Shifting sands

There is something about the changing beach profile of my local Town Beach that got me thinking about the whole sea change experience.  Nothing ever stays the same, and despite our habits and efforts to keep things constant, our lives are in evolution.   When you visit somewhere or go to work every day, or follow the same routine, it’s hard to pick up on the nuance of change.

But it’s happening.

When my family was getting ready to leave Canberra in January last year, I had this great big vision to keep a regular blog.  You know, a kind of episodic Year in Provence type thing, the sort of wildly successful blog that you read about online.  One that starts as a journal, pretty much just for you, family and a few friends.  Perhaps a little cathartic in the issues it addresses, one that resonates with a few folk and eventually amasses tens of thousands of followers.  I named it The Sea Word before even leaving town.

Am I there yet? Um, no, because I only write like twice a year.  Ok, that’s a little bit of an exaggeration. But the sort of thing that holds me back is a fear of rejection. Or having to admit to myself that once I hit ‘publish’ I revert to a younger self, to those seemingly distant days before smart phones - even before mobile phones, when the only way we could talk was by landline.   You know that feeling when you used to sit by the phone, waiting for it to ring? Waiting for that call to organise a first date or bff to phone so you could sit in your dad’s office for a whole hour and just talk the world away? Now it’s about notifications.  Once you hit publish, it’s hard not to get sucked into a ‘like’ vortex, where you’re looking for validation on the post you just put out there.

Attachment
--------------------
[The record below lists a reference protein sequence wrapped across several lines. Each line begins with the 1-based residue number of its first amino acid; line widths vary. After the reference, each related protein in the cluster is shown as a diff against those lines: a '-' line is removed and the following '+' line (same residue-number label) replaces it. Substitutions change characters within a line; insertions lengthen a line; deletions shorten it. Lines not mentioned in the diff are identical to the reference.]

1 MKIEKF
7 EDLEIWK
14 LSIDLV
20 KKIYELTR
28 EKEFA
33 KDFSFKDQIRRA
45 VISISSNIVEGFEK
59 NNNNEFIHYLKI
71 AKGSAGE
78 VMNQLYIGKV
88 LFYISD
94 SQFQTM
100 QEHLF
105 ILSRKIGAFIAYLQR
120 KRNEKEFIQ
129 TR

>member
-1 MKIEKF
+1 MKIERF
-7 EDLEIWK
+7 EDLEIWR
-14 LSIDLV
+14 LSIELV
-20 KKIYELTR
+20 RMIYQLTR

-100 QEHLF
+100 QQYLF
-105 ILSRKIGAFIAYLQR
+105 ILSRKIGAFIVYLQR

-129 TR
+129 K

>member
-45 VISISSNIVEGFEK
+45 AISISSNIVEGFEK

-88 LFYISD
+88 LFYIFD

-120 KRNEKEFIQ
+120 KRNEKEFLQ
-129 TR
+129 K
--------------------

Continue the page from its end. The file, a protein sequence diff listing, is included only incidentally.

Nope, you're right, so far I haven't said much about beach profiles - yet. It's been more about social media profiles. Beaches are not static.  You kinda think that a beach is a beach, and that it will stay pretty much the same year in, year out, but that’s not at all correct.  Sands keep shifting and the high and low tide marks change, too.  Once you’ve been visiting a stretch of sand on a daily basis for over a year, you really start to see that it isn’t the same at all.  And it can happen so fast.  Add a huge swell for a few days, a massive coastal low pressure system and the whole thing is eroded away.  Or perhaps has been deposited somewhere else.

Our ‘normal’, our daily reality has entirely shifted.

Sometimes, sand migrates and creates an altogether new part of the beach.  This kind of renewal (it may be less renewal and more replenishment) is visible and exciting. It’s a bit of a wake-up call, when perhaps you've been taking something for granted or realising that someone is actually quite gorgeous once you get to know them.   It’s like looking at something with the fresh eyes of a child, delighting in discovery and experience by just being there.

What lies underneath can be exposed.  When a whole series of rocky outcrops become visible, once hidden under a smooth expanse of sand, it’s like peeling away a few layers.  It reminds me that our lives are changing, that beneath the regularity of our lives, every day is shaping, buffing and refining who we are.

Like shifting sands on the beach, so are the days of our lives.